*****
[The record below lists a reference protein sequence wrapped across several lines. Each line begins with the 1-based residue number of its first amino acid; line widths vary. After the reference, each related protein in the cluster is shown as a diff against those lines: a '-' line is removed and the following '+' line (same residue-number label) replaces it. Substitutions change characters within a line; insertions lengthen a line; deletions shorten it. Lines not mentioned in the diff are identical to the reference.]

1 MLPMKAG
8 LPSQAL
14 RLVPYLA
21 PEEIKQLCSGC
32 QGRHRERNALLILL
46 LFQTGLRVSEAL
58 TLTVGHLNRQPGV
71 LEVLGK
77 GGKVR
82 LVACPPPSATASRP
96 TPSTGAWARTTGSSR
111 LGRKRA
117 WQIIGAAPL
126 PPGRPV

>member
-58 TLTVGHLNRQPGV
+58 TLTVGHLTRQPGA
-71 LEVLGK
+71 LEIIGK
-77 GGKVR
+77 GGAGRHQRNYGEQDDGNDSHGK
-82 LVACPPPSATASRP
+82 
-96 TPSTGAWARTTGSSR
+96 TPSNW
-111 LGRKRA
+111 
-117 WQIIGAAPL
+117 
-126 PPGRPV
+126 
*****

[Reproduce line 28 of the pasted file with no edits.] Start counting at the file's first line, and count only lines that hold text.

+111 